We’re going to let them grow a little more and get sturdier before putting them in a larger pot. It’d be great if these volunteers actually turn into viable plants. If nothing else, it will save us a few bucks this season.

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This weekend we were weeding and doing some general garden cleanup when I found this strange, brown thing in our dirt. It wasn’t a bug or anything I recognized so, as is becoming my routine, I took a picture and searched for an answer later. Turns out it was likely a cocoon of the tomato hornworm.

Tomato hornworm cocoon.

Tomato hornworm cocoon.

I don’t think we’ve had these in the past, but we did have a crappy tomato crop last year and this could be to blame. The caterpillar/worm causes a lot of damage to tomato plants, mostly chewing through leaves and stems.

We have seen large moths like the adult form of the tomato hornworm on our porch before, so maybe this has been present all along and we never knew about it. Oddly enough (or maybe it’s the garden gods giving us a warning), this was in the raised bed where we planned to plant our tomatoes this year.

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We were expecting big, beautiful heads of broccoli. But like most things in our garden, what we expected and what actually happened don’t match. Our broccoli was doing very well then one day the stalks were all leggy and the heads started to separate. After desperate Google searches to find out what was going on with the broccoli, I learned that they were bolting.

This came as a bit of a surprise because we planted them in late March/early April and the tag with the transplants said it would take 80 days to maturity. These were done in a little more than a month and the heads still seemed small. But then again, this is our first time and I had no idea what broccoli was supposed to look like when it’s ready for harvest.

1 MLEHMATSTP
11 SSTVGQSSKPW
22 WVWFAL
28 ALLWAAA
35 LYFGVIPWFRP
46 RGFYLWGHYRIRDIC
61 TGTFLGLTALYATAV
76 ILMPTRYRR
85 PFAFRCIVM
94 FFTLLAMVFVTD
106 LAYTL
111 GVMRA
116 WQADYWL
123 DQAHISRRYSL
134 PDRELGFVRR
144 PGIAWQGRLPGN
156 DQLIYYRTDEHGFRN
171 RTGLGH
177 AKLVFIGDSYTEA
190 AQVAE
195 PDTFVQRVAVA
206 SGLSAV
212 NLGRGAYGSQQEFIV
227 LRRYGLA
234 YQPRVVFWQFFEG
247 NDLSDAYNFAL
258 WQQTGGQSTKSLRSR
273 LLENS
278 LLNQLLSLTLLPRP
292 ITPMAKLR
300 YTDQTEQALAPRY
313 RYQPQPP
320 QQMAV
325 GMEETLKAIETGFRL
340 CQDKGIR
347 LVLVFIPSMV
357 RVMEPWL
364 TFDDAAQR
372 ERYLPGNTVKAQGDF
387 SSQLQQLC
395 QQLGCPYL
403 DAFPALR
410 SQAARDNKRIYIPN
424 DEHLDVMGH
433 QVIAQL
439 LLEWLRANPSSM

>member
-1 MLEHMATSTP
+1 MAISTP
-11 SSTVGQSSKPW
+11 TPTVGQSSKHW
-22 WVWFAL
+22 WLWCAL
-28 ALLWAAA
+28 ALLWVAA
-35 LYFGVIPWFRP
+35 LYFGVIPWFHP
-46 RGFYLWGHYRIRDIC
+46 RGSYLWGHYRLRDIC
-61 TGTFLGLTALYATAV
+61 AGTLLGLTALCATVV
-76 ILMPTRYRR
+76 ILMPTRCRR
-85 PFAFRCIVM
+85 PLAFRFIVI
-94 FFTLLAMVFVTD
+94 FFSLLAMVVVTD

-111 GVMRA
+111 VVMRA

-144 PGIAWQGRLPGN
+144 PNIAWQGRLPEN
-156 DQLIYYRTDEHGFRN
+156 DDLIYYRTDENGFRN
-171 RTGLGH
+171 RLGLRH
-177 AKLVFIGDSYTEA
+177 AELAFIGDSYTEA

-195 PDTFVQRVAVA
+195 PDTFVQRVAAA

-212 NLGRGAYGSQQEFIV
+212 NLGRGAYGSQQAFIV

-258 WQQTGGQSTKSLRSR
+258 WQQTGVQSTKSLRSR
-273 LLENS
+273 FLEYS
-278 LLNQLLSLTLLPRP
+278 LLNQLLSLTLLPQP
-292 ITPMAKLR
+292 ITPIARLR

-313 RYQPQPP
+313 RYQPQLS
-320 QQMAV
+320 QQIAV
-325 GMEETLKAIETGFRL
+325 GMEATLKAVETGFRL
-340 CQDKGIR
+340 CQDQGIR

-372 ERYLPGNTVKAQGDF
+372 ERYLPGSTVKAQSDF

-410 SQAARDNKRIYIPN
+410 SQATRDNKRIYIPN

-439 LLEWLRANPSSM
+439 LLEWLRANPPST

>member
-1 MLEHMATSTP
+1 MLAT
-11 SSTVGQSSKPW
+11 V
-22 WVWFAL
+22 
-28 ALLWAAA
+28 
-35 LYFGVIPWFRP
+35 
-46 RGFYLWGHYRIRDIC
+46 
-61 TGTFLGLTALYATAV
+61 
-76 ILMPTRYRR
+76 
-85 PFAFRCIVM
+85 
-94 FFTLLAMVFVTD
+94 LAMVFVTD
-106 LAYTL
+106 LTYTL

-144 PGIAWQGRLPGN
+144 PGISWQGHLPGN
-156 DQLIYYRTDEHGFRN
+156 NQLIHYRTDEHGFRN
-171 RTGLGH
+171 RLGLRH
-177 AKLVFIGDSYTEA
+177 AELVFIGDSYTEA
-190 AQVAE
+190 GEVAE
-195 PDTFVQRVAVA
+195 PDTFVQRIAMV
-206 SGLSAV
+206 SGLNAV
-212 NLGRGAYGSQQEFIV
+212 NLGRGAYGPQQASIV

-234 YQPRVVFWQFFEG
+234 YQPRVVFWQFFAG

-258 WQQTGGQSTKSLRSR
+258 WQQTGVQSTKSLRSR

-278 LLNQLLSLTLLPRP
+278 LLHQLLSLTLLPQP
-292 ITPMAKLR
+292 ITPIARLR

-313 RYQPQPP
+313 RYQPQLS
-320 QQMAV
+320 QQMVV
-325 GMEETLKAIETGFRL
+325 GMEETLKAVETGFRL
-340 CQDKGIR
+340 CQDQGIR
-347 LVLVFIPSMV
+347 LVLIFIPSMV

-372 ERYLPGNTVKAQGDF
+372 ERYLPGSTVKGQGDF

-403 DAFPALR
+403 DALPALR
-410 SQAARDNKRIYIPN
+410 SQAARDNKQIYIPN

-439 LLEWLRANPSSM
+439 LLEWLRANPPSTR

Temperature fluctuations are largely to blame because in any given week, it could swing from 60 degrees to 80 degrees and back again. In addition to the weather, the slugs and cabbage white butterfly worm were starting to take their toll. Not all was lost, though. I cut all the main heads (way less than we expected) and were able to use it in stir-fry.

We’re not giving up yet and will try again in the fall. I put together a gallery of our broccoli trial so others can know what to look for and signs of distress or healthy growth. I had a heck of a time finding any post or website that described our exact problem, so I hope this helps!

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Sugar snap peas coming along nicely.

Sugar snap peas coming along nicely.

Our peas are coming along nicely, but I’m not sure if we will get anything. The weather was a bit too unpredictable this spring, so they were planted late.

Some rotted in the ground or otherwise didn’t sprout. They’ve started putting out tendrils so we needed to give them support.

Instead of a trellis we used a wire fence that was in the garage. It’s not very tall but it works. I’m still afraid the weather will get too warm before we get any peas. Keeping my fingers crossed that at least a few pods form.

If they don’t, at least we found out last year that pea shoots are pretty tasty.